“This trade formed a perfect circle. Owners of slavers carried slaves to South Carolina, and brought home naval stores for their ship-building; or to the West Indies and brought home molasses; or to other colonies, and brought home hogsheads. The molasses was made into the highly prized New England rum, and shipped in these hogsheads to Africa for more slaves. Thus the rum-distilling industry indicated to some extent the activity of New England in the slave-trade. In May, 1752, one Captain Freeman found so many slavers,fitting out that, in spite of the large importations of molasses, he could get no rum for his vessel. In Newport alone twenty-two stills were at one time running continuously; and Massachusetts annually distilled 15,000 hogsheads of molasses into this ‘chief manufacture.’”
In New York and New Jersey Negroes formed between 7 and 8% of the total population in 1790, which meant that they were probably 25% of the labor force of those colonies, especially on the farms.
The growth of the great slave crops shows the increasing economic value of Negro labor. In 1619, 20,000 pounds of tobacco went from Virginia to England. Just before the Revolutionary War, 100 million pounds a year were being sent, and at the beginning of the twentieth century, 800 millions were raised in the United States alone. Sugar was a luxury for the rich and physicians until the eighteenth century, when it began to pour out of the West Indies. By the middle of the nineteenth century a million tons of cane sugar were raised each year and this had increased to nearly 3 millions in 1900. The cotton crop rose correspondingly. England, the chief customer at first, consumed 13,000 bales in 1781, 572,000 in 1820, 871,000 in 1830 and 3,366,000 in 1860. The United States raised 6 million bales in 1880, and at the beginning of the twentieth century raised 11 million bales annually.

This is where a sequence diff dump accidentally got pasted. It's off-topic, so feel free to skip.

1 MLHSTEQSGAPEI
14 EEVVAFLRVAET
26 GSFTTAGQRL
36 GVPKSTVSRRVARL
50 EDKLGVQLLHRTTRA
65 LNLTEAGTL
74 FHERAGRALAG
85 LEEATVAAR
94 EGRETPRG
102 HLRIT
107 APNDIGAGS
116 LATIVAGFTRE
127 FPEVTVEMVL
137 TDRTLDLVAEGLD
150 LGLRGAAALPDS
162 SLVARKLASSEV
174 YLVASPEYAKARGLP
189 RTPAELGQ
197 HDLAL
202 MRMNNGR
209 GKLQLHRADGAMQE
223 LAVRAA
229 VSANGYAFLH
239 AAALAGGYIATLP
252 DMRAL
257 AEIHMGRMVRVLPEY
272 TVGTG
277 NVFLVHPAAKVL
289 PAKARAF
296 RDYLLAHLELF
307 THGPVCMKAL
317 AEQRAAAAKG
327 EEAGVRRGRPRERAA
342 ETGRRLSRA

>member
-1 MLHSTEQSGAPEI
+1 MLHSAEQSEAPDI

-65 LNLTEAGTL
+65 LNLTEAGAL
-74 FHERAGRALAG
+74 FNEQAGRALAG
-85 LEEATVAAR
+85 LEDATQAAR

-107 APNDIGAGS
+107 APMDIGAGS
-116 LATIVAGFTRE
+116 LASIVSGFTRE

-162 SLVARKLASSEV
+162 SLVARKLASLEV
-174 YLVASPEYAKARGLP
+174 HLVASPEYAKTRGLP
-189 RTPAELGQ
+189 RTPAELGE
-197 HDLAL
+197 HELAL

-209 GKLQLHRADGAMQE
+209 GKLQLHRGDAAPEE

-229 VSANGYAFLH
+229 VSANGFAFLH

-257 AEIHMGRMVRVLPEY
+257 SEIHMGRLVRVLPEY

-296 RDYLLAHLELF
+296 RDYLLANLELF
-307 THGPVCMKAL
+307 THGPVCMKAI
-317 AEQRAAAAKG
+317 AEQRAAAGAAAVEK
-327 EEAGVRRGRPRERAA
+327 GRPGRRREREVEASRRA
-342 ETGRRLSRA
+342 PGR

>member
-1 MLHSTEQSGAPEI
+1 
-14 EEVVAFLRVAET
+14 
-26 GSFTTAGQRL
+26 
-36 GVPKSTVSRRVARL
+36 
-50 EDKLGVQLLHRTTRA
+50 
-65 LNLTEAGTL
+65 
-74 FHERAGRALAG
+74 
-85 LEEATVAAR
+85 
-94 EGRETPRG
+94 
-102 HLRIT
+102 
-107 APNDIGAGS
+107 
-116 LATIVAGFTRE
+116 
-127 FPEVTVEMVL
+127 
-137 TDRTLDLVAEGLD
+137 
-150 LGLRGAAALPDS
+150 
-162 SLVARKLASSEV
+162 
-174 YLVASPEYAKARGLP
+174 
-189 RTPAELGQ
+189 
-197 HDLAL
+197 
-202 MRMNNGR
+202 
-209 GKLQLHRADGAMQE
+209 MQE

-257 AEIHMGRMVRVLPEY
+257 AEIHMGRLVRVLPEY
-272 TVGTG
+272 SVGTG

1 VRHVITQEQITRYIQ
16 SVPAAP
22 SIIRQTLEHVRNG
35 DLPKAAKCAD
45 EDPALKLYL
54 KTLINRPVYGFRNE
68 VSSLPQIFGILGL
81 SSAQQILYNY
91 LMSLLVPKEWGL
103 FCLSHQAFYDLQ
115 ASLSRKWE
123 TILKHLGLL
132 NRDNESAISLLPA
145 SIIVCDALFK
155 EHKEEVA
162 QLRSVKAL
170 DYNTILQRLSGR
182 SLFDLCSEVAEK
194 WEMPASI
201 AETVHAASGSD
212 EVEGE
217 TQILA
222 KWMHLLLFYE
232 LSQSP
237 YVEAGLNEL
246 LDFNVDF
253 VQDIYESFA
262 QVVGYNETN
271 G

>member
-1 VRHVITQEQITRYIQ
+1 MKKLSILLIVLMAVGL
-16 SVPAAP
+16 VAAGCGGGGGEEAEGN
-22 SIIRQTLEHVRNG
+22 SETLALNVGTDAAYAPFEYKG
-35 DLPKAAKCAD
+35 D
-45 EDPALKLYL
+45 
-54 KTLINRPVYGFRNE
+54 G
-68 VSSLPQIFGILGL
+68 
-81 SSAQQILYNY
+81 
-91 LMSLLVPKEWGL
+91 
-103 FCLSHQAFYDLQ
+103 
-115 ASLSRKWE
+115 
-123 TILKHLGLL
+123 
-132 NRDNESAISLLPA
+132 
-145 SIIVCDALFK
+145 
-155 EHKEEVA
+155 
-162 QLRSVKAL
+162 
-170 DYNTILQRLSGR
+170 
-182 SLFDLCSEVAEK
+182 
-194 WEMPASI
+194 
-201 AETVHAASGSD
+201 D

This tremendous increase in crops which formed a large part of modern commerce was due primarily to black labor. At first most of this labor was brute toil of the lowest sort. Our estimate of the value of this work and what it has done for America depends largely upon our estimate of the value of such toil. It must be confessed that, measured in wages and in public esteem, such work stands low in America and in the civilized world. On the other hand the fact that it does stand so low constitutes one of the greatest problems of social advance. Hard manual labor, and much of it of a disagreeable sort, must for a long time lie at the basis of civilized life. We are continually transmitting some of it to machines, but the residuum remains large. In an ideal society it would be highly-paid work because of its unpleasantness and necessity; and even today, no matter what we may say of the individual worker or of the laboring class, we know that the foundation of America is built on the backs of the manual laborer.
This was particularly true in the earlier centuries. The problem of America in the fifteenth and sixteenth centuries was the problem of manual labor. It was settled by importing white bond servants from Europe, and black servants from Africa, and compelling the American Indians to work. Indian slavery failed to play any great part because the comparatively small number of Indians in the West Indies were rapidly killed off by the unaccustomed toil or mingled their blood and pooled their destinies with the Negroes. On the continent, on the other hand, the Indians were too powerful, both in numbers and organization, to be successfully enslaved. The white bond servants and the Negroes therefore became the main laboring force of the new world and with their toil the economic development of the continent began.